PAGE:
(Photo courtesy of Luke Swilor)
Canadian Tour player Luke Swilor has begun his second PGA Tour Q School run with Stage 1 at Dayton Valley Country Club in Dayton, Nevada. Follow along as Luke provides his diary entries.
Stage 1, Day 3
I didn’t play bad today. I didn’t play all that good, either. EVERY hard shot I had, I hit good. It was some of the easier shots I messed up. You’re not going to score well if you mess up the easy ones.
A bad drive on 10 (my first) cost me a bogey. I came back, though, and made birdie on 11 and 12. Nice. I floundered around for a bit after that. Hitting solid shots, nothing special, but solid. I wasn’t making anything, but in control.
Then out of nowhere I three putted on 2 (my 11th). Back to even. Next I made par on the easy par-5 3rd. I got a bit of a bad break on my drive, and I couldn’t get up and down. Missed opportunity. Then I failed to get up and down from the fringe on 6.
At this point, I’m starting to get really nervous. I don’t really know why, but I did. I haven’t been too nervous on the course this week, which is a bit odd, but once the tournament was beginning to look out of grasp, I felt it. The final three holes on the front nine are tough, and I’m about to knock myself out of Tour School.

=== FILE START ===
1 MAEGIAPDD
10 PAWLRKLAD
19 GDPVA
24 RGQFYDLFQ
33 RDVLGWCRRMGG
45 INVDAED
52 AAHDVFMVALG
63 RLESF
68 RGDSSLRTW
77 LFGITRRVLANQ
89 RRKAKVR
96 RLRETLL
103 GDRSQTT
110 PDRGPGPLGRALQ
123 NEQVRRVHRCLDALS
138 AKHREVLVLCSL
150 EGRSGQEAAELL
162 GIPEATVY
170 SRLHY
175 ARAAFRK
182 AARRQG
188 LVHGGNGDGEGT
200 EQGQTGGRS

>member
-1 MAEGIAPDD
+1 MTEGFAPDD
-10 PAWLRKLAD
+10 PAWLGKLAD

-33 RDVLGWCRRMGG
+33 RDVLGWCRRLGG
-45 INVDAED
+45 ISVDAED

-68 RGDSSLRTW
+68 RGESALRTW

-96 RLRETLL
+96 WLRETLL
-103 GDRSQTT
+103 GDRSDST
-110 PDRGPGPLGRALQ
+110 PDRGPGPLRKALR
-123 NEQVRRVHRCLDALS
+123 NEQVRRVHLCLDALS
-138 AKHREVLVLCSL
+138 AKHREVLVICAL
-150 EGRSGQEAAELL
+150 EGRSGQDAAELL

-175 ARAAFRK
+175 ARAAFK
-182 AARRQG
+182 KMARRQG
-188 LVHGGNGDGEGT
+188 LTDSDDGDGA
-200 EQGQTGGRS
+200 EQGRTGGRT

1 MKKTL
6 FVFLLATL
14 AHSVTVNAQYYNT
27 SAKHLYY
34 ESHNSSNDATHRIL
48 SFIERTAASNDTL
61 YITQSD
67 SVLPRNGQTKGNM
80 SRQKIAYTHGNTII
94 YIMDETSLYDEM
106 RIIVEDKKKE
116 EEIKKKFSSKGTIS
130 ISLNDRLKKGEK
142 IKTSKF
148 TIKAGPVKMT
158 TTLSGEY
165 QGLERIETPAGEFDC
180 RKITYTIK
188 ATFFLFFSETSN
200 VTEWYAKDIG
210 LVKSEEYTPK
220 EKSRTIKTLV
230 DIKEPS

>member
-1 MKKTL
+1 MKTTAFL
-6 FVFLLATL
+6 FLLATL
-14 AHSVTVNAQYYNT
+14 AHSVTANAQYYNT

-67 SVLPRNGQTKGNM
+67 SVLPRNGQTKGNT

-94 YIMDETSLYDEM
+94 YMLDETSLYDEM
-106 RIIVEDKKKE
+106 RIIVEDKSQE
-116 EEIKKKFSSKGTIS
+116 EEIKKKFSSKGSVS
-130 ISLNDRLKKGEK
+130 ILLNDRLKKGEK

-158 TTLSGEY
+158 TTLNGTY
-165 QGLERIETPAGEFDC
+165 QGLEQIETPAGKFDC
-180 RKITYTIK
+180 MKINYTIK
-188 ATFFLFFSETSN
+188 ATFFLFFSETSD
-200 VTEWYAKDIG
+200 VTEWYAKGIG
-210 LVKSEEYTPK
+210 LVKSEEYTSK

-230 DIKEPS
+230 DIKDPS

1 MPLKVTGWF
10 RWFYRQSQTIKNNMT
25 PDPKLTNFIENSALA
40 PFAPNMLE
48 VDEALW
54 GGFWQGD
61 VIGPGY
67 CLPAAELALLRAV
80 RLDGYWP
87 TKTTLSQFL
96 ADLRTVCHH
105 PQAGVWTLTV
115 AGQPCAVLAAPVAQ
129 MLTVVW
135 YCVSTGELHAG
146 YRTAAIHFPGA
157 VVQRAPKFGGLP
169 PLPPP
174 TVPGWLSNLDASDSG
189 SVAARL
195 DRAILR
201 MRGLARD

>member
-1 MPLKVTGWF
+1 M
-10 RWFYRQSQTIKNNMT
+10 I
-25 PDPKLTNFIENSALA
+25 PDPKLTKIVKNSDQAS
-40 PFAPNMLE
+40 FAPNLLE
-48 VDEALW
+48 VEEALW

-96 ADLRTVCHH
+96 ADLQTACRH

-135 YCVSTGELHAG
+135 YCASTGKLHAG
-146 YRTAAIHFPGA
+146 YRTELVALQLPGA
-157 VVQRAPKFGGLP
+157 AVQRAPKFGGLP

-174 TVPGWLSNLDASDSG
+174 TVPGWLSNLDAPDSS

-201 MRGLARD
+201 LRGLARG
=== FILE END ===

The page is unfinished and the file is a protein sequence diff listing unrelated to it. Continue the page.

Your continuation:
The pressure seemed to bring my game around. I made a good birdie on the tough 7th, then hit two great shots onto the par-5 8th green. I missed the 12 foot putt, but made another birdie. I hit four very solid shots on the tough 9th as well, for a solid par. And a saved round. 71, -1, -2 for the tournament.
Well, I thought I had saved it. Scores were LOW today, though, so I’ve left myself in a tough position. The qualifying number actually moved to -7 today. The weather is supposed to get worse tomorrow, which should push scores up. Still, the number is now going to fall from -7 to -9 (most likely -8). So I have to shoot a very good round to have a chance.
I need birdies, and less mistakes. I’ve learned a lot this week. I may expand upon this later, but in this type of situation you tend to learn more than during a normal tournament. I don’t think I learned as much last year. I have a tough task tomorrow, but I feel like I’m ready for it. My game is better than it has been the last two months, so I’m ready to shoot a good score.
More Luke Swilor:
Q School Preview
My May interview with Luke
Luke on the Canadian Tour
His blog, Luke Swilor's Road to the Tour